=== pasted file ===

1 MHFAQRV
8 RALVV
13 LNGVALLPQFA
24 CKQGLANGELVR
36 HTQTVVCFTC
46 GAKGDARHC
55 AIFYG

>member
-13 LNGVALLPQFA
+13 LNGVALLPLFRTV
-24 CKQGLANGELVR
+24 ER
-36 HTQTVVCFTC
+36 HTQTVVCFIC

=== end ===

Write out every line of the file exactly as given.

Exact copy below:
1 MHFAQRV
8 RALVV
13 LNGVALLPQFA
24 CKQGLANGELVR
36 HTQTVVCFTC
46 GAKGDARHC
55 AIFYG

>member
-13 LNGVALLPQFA
+13 LNGVALLPLFRTV
-24 CKQGLANGELVR
+24 ER
-36 HTQTVVCFTC
+36 HTQTVVCFIC